A few weeks ago I had a brief exchange on Twitter with @unlearningecon about the possibility of introductory economics instruction going beyond teaching the neoclassical model of perfect competition and exploring alternatives. If I remember correctly our exchange didn’t get much beyond me saying that to do so is quite a challenge. Students can find it difficult enough to grasp the standard model, let alone alternatives to it. The challenge is compounded because some of the alternatives, at micro-level at least, are not as well worked through as the standard model. @unlearningecon didn’t feel it was so difficult.
Of course, I’ve no idea upon what @unlearningecon is basing his/her view. Our exchange was no more extensive than that. We didn’t pursue the issue. The view might be underpinned by plenty of experience. All I can say is that, in that case, the experience is different from mine.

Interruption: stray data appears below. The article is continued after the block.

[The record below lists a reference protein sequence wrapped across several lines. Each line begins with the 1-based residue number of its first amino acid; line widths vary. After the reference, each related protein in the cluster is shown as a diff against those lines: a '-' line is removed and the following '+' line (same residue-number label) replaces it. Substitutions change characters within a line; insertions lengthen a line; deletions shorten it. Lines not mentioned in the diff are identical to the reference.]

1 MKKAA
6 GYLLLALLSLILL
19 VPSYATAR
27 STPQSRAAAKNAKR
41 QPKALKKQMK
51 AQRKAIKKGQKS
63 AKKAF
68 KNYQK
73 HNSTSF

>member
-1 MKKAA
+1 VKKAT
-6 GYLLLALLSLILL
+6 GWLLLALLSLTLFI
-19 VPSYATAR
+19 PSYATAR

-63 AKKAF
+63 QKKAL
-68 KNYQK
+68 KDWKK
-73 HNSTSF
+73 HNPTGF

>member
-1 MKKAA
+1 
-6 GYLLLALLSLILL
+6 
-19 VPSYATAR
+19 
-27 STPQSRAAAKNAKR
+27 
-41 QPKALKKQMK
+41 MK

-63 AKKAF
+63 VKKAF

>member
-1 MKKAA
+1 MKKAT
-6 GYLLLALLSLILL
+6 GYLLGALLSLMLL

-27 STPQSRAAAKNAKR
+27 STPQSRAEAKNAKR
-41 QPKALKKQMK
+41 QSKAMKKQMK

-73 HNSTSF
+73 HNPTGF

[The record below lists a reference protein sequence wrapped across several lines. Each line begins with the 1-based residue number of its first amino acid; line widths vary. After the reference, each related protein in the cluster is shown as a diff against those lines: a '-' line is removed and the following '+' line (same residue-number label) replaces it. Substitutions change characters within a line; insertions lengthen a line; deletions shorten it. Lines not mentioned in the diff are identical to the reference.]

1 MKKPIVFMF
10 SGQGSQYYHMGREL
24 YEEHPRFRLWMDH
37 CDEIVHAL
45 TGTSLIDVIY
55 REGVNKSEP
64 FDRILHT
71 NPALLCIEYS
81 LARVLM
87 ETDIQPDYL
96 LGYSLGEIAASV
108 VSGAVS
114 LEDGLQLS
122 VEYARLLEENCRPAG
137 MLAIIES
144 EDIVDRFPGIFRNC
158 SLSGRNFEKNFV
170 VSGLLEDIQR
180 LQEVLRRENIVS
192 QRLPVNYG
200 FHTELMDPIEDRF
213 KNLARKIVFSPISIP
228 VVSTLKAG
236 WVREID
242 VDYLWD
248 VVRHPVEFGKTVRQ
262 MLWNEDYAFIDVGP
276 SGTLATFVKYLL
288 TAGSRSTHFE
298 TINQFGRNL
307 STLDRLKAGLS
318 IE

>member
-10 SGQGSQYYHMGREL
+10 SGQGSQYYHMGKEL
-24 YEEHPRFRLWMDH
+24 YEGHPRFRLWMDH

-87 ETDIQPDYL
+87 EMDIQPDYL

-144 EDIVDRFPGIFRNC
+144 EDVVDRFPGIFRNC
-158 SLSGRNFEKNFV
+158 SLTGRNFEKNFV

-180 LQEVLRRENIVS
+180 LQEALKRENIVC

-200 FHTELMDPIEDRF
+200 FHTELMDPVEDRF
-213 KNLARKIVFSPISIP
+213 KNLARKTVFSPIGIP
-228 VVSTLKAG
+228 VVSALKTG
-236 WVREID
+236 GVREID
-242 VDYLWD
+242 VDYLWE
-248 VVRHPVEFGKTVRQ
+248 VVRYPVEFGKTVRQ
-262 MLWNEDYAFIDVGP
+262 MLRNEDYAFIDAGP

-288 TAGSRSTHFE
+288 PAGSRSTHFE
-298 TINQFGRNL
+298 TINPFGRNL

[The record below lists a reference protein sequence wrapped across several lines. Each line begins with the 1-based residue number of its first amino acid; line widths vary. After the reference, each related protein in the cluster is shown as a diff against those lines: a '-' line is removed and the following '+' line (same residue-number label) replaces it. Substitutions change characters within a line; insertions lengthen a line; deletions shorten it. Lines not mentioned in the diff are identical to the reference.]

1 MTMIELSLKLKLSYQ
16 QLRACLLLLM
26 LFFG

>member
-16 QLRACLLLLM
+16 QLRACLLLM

For quite a while I have been thinking about what students should be introduced to when they are introduced to economics. The issue has become somewhat more high profile following the global financial crisis and the questioning of established economic paradigms. Continue Reading →